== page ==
The event was organized by a British chemical company rather than an athletic body. The course in Vienna was chosen for its optimal conditions.

Instead of the usual three pacesetters for a marathon, there were dozens. They dropped in and out of the race, forming a 'V' pattern around Kipchoge that protected him from headwinds. A car travelled just ahead of the pack, keeping them on schedule.

So none of this will go in the books. But Kipchoge's time of 1 hour 59 minutes 40 seconds becomes to this century what 3 minutes 59.4 seconds (Roger Bannister's time when he was the first man to run a mile in under four minutes) was to the last.

It is an arbitrary mark that draws a tangible line across what human beings consider themselves capable of.

"Today we went to the moon and came back to Earth," Kipchoge said afterward. And although that analogy has been used before after remarkable feats, this time it doesn't feel like hyperbole.

At the first Olympic marathon, just one competitor finished in under three hours. By the late 1960s, they'd got down under 2:10.

But there was a broad consensus in the running community that, while theoretically possible, subtwo hours was not a practical goal.

Then Kipchoge arrived. The age given on his passport is 34, but there are rumours he is a good bit older, perhaps as much as 40.

During the early part of his career, he ran middle distances. He was excellent at it, but not legendary. He won a gold in the 5,000 metres at the 2003 world championships and a bronze the next year at the Athens Olympics.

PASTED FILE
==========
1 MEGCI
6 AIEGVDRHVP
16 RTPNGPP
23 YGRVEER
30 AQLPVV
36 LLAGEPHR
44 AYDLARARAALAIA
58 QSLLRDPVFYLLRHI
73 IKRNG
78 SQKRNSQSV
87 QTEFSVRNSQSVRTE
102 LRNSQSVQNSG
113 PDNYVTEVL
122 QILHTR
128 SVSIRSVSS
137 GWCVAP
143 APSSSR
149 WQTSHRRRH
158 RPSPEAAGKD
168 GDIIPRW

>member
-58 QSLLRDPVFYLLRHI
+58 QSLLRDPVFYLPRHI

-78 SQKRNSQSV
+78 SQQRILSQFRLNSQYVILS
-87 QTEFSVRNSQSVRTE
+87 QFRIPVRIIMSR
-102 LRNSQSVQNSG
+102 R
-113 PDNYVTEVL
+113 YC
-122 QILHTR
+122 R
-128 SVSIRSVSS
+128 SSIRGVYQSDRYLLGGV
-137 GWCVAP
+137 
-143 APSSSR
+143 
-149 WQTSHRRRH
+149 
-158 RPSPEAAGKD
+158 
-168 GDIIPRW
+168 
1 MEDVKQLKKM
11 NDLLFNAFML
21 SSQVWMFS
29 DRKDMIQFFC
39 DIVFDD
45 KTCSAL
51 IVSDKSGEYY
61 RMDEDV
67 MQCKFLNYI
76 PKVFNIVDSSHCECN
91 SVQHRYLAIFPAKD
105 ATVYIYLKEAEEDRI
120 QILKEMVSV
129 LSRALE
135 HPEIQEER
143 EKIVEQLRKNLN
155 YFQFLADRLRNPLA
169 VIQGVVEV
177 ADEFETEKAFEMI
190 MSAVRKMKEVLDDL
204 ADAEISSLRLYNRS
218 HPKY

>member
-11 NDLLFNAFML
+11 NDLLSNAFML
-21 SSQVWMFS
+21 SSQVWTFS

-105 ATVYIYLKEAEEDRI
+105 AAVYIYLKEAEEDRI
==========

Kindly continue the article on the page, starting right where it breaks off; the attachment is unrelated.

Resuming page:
In 2013, he switched to the marathon. Since then, he has ruled over the discipline.

He's lost only once - finishing second in his sophomore race behind a man who eclipsed the then-world record. In losing, Kipchoge posted a time that would have been the best only six years earlier. From that point on, he was untouchable.

Despite the wealth he's accrued through athletics, Kipchoge lives a life of unusual austerity in Kenya. He spends most of his time at a remote training camp, where everyone takes turns cooking and cleaning. He is said to have a gentle, thoughtful demeanour and is fond of aphorisms ("No man is limited"; "Don't chase two rabbits at once").

After a steady period of dominance, Kipchoge's focus drifted from gold medals to the two-hour mark.

He first attempted to break through it in 2017, but flagged at the end. He came up 25 seconds short. A team of scientists was drafted in to engineer Saturday's second and, according to Kipchoge, final attempt. They sought to ensure every aspect of his race - shoes, weather, aerodynamics, mid-course diet, altitude - was perfect. But Kipchoge still had to run it himself.

One of the things Kipchoge rued about his first try was that it was undertaken in near-total silence on a closed track. It was completely unlike a normal race.

This time, he wanted an audience pushing him forward.

Thousands of Viennese and running aesthetes gathered on the route. Kipchoge ran the final stretch pointing to each section of the crowd like a politician greeting his supporters. Even at the end, his gait was so fluid it seemed as though he were being carried forward on a gale.

As he crossed the finish line, Kipchoge picked up speed and threw himself, rather than collapsed, into his supporters' arms.